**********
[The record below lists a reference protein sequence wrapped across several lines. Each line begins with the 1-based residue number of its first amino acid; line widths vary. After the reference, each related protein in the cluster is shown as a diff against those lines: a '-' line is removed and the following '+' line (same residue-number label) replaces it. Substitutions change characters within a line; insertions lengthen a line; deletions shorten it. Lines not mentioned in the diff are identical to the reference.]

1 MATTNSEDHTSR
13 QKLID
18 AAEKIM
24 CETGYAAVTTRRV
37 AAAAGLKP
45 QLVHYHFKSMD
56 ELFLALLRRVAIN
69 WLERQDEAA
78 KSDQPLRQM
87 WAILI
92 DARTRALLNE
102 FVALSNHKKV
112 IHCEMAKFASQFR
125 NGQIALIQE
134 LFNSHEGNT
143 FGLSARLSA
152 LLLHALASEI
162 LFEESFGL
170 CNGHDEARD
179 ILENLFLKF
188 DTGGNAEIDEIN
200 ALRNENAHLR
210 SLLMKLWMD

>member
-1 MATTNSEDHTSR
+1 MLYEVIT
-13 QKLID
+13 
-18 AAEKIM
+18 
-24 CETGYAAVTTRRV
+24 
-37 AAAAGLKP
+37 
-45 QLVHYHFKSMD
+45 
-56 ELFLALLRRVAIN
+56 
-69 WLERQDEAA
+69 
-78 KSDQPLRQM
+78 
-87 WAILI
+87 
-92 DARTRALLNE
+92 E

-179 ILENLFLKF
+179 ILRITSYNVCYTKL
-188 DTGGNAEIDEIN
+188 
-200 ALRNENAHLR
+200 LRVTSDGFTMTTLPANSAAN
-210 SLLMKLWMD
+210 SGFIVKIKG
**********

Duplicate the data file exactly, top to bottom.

[The record below lists a reference protein sequence wrapped across several lines. Each line begins with the 1-based residue number of its first amino acid; line widths vary. After the reference, each related protein in the cluster is shown as a diff against those lines: a '-' line is removed and the following '+' line (same residue-number label) replaces it. Substitutions change characters within a line; insertions lengthen a line; deletions shorten it. Lines not mentioned in the diff are identical to the reference.]

1 MATTNSEDHTSR
13 QKLID
18 AAEKIM
24 CETGYAAVTTRRV
37 AAAAGLKP
45 QLVHYHFKSMD
56 ELFLALLRRVAIN
69 WLERQDEAA
78 KSDQPLRQM
87 WAILI
92 DARTRALLNE
102 FVALSNHKKV
112 IHCEMAKFASQFR
125 NGQIALIQE
134 LFNSHEGNT
143 FGLSARLSA
152 LLLHALASEI
162 LFEESFGL
170 CNGHDEARD
179 ILENLFLKF
188 DTGGNAEIDEIN
200 ALRNENAHLR
210 SLLMKLWMD

>member
-1 MATTNSEDHTSR
+1 MLYEVIT
-13 QKLID
+13 
-18 AAEKIM
+18 
-24 CETGYAAVTTRRV
+24 
-37 AAAAGLKP
+37 
-45 QLVHYHFKSMD
+45 
-56 ELFLALLRRVAIN
+56 
-69 WLERQDEAA
+69 
-78 KSDQPLRQM
+78 
-87 WAILI
+87 
-92 DARTRALLNE
+92 E

-179 ILENLFLKF
+179 ILRITSYNVCYTKL
-188 DTGGNAEIDEIN
+188 
-200 ALRNENAHLR
+200 LRVTSDGFTMTTLPANSAAN
-210 SLLMKLWMD
+210 SGFIVKIKG